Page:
Emissions from diesel cars – even newer and supposedly cleaner models – increase on hot days, a new study has found, raising questions over how cities suffering from air pollution can deal with urban heat islands and the climate crisis.
Emissions from a range of vehicles were found to be many times higher than those declared by manufacturers in laboratory tests, confirming earlier findings following the 2015 Dieselgate scandal, in which Volkswagen cars were found to emit 40 times more NOx on the road than during laboratory tests.
Certain pollutants from motorcycles – often considered a cleaner alternative to four-wheeled vehicles – were also found to “greatly exceed” averages for both petrol and diesel cars.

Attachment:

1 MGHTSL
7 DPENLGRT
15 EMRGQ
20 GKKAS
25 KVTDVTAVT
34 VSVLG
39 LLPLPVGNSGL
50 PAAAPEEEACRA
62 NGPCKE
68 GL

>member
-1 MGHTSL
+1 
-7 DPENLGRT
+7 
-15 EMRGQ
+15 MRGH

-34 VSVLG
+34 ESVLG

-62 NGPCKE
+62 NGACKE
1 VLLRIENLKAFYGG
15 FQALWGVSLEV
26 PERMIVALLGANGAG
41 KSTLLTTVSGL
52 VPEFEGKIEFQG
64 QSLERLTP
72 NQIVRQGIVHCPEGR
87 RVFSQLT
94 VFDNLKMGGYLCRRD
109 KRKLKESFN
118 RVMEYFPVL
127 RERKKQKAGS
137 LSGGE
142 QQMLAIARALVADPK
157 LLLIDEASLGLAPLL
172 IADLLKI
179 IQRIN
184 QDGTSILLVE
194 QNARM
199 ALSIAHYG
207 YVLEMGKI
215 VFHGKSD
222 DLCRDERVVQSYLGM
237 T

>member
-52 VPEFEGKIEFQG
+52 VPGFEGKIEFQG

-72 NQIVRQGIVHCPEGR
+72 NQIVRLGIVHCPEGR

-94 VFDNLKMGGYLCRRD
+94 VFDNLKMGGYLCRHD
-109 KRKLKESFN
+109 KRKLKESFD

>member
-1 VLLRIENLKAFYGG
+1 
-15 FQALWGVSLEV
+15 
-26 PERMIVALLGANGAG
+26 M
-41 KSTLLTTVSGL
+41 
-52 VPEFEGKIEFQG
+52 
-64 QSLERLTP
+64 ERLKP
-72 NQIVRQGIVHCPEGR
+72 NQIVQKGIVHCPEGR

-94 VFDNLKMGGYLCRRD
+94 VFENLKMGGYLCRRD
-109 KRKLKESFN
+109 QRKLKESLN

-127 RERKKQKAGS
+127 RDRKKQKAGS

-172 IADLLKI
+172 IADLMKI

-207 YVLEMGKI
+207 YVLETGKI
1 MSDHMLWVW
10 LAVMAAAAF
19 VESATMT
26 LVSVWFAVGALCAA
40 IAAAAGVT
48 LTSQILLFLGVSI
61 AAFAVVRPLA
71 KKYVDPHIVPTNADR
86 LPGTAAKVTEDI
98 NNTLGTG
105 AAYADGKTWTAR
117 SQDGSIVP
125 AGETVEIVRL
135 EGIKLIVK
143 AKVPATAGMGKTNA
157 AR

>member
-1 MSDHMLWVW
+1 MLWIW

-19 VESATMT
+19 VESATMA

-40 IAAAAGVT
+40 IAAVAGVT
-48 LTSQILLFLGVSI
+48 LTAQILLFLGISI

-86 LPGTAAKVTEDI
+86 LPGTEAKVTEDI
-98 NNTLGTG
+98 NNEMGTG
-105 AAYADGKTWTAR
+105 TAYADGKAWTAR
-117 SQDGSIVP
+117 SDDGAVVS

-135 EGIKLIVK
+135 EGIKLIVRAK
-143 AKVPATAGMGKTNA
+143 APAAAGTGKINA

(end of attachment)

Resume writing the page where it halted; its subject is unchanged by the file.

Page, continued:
Launching its latest report, True said it used hi-tech remote-sensing equipment to measure emissions from more than 180,000 vehicles being driven on roads in the French capital during three weeks in summer 2018.
The tests, carried out with the approval of the city’s mayor, Anne Hidalgo, used a beam of light to analyse the exhaust plumes of vehicles as they passed, with automatic number plate recognition linking the measurement to specific models. More than 370,000 such measurements taken in the UK, France and other countries
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